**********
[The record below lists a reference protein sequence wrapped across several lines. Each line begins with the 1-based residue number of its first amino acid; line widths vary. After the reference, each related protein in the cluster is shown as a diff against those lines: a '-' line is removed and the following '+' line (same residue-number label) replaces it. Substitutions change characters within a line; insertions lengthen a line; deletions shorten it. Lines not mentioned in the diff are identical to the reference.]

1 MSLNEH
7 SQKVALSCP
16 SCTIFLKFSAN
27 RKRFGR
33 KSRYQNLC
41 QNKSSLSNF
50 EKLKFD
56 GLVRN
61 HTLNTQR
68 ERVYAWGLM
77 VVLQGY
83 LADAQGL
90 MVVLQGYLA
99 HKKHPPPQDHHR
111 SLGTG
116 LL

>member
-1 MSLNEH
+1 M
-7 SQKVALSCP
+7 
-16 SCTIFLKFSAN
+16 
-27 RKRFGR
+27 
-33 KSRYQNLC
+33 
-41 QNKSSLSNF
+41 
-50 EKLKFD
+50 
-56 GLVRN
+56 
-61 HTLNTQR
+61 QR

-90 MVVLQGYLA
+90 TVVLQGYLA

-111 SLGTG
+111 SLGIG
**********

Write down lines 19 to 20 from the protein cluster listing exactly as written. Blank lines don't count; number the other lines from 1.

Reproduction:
-1 MSLNEH
+1 M